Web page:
Dudley, Helena Stuart
(Aug. 31, 1858-Sept. 29, 1932). Peace and labor activist. She was born in Nebraska, probably in Florence. Dudley graduated with the first class of Bryn Mawr College in 1889. She was acquainted with the founders of the settlement house movement. She participated in the establishment of the College Settlements Association in 1890. She became head worker at the College Settlement House in Philadelphia. Dudley moved to Boston where she held a similar post at Denison House. She arrived in the middle of the financial crisis of 1893 and reorganized the settlement house as a relief agency. Dudley thought that the greatest need of the neighborhood residents was a living wage. This cause led her to become very active in organized labor. Dudley repudiated violence, but she was very supportive of the strikes and protests of the early twentieth century in New England. She resigned as head resident of Denison House in 1912 to avoid jeopardizing the fund-raising efforts. Dudley devoted herself next to the world peace movement. She joined other prominent Americans in maintaining a pacifist stance as the United States entered World War I in 1917. An active Episcopalian, Dudley was a member of the Society of the Companions of the Holy Cross. She spent many years working for Adelynrood, the Society's home in South Byfield, Massachusetts. She lived the last years of her life with fellow Companion Vida Scudder in Wellesley, Massachusetts. She died in Geneva, Switzerland, after attending the Congress of the Women's International League at Grenoble, France, in 1932.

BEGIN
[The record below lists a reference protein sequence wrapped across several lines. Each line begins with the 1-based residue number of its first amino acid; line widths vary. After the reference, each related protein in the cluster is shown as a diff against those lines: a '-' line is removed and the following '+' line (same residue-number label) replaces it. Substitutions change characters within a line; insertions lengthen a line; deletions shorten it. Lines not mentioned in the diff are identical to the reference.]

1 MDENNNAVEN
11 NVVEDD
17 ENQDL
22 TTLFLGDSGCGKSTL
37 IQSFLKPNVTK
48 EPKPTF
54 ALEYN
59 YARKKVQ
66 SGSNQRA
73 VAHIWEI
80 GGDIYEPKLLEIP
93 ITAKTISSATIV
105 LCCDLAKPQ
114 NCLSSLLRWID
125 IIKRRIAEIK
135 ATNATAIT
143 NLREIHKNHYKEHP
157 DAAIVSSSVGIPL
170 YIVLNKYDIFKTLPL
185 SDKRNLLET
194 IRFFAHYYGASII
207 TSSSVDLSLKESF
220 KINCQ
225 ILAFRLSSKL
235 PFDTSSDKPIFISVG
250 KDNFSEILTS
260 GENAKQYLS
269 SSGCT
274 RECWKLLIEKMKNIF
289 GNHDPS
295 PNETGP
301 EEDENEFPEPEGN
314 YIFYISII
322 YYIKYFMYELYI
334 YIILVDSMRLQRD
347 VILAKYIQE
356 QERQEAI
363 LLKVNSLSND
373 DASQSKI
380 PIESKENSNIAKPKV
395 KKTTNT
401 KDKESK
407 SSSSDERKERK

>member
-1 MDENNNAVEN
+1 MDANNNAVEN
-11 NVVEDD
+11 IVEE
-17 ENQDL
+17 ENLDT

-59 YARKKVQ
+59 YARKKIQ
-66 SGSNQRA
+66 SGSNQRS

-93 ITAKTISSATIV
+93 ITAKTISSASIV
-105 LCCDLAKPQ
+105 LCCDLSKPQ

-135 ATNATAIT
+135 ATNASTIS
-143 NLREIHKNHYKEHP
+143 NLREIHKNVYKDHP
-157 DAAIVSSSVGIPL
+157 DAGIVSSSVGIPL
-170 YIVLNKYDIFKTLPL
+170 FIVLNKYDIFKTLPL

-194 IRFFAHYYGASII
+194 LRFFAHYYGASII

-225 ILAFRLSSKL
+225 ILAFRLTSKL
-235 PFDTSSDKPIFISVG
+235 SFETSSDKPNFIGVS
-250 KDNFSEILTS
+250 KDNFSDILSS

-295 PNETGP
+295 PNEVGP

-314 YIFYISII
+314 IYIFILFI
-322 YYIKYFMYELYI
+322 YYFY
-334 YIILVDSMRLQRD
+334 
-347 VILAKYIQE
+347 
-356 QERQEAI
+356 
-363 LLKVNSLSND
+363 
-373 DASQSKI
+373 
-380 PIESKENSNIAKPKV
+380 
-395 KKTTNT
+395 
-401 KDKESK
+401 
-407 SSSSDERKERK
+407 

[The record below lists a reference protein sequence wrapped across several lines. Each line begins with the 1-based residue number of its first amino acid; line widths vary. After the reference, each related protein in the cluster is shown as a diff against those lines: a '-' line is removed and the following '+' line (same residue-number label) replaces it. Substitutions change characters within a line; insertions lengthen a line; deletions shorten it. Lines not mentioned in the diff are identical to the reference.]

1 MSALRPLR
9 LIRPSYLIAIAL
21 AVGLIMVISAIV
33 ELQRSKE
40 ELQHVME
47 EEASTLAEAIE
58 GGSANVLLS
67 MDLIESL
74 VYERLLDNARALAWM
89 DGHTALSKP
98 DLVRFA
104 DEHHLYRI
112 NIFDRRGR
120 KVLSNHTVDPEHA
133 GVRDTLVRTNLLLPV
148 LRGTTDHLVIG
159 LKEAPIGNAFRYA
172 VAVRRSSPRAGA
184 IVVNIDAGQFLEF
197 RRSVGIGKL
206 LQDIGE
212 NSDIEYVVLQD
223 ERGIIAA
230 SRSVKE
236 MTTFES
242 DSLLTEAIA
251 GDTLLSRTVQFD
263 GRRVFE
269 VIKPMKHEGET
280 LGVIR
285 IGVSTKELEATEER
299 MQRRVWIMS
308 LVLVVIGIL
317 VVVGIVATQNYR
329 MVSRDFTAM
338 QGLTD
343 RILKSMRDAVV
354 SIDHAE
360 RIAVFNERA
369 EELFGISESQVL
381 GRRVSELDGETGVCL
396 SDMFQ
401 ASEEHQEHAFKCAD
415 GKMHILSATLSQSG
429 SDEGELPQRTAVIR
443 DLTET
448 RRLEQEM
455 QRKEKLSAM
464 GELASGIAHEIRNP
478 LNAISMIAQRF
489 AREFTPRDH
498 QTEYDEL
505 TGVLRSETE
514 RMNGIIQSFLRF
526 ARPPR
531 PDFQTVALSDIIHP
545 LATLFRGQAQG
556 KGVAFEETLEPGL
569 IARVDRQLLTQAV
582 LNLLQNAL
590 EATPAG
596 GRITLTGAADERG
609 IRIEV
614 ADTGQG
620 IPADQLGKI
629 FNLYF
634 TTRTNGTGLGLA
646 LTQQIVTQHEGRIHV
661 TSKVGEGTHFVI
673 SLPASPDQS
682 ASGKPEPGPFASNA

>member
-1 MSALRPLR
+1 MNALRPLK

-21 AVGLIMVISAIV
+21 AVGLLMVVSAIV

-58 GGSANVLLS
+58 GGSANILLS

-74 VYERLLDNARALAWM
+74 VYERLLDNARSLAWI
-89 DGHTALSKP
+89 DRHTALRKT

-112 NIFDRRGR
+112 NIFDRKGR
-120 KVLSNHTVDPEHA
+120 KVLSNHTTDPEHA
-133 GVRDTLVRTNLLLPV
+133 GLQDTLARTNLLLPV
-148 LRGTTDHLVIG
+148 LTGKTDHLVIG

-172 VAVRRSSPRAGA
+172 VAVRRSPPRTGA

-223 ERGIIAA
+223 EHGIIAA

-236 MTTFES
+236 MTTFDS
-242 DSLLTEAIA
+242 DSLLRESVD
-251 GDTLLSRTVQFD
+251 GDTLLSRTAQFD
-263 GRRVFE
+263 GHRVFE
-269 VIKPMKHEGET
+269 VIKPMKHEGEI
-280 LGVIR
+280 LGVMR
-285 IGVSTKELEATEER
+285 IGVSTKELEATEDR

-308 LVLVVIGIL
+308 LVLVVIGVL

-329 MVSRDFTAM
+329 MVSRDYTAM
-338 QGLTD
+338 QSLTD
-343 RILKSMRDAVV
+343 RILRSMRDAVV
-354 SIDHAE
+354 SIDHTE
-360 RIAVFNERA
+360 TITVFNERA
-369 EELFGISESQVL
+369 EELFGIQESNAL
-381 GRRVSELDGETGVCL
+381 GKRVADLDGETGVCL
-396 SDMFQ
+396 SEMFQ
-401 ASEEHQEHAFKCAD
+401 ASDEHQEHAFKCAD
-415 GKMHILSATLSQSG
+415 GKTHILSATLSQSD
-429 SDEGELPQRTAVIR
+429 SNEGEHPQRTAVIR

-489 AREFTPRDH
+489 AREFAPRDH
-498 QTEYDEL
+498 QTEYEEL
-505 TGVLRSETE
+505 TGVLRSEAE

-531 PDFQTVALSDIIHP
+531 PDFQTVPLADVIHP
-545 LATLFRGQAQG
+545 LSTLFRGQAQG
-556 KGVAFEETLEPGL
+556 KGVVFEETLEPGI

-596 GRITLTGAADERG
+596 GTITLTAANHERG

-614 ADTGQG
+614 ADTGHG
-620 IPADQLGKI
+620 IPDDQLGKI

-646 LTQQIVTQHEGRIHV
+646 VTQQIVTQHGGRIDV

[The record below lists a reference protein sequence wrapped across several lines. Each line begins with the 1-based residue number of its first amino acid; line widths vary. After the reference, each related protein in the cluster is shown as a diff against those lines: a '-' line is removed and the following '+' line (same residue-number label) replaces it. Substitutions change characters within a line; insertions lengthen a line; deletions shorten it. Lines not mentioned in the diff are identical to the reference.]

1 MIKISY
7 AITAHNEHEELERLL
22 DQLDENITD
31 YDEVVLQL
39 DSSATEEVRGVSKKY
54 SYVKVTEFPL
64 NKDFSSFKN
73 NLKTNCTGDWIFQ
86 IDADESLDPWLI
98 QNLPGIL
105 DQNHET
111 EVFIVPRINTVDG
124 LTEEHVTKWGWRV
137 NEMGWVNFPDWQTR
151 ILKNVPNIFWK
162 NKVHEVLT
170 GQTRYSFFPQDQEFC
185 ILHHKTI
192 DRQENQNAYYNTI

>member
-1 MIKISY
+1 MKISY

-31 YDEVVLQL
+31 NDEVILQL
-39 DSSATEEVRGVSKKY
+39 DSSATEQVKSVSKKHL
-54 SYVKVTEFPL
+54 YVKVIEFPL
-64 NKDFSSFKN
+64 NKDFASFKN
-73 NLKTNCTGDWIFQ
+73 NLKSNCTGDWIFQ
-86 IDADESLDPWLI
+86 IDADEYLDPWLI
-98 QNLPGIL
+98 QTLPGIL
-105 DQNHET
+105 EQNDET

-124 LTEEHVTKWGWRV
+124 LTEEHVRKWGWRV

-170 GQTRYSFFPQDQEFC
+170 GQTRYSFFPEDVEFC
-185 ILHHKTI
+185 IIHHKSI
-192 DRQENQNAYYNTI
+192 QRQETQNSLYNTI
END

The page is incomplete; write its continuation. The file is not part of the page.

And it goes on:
Glossary definitions provided courtesy of Church Publishing Incorporated, New York, NY,(All Rights reserved) from “An Episcopal Dictionary of the Church, A User Friendly Reference for Episcopalians,” Don S. Armentrout and Robert Boak Slocum, editors.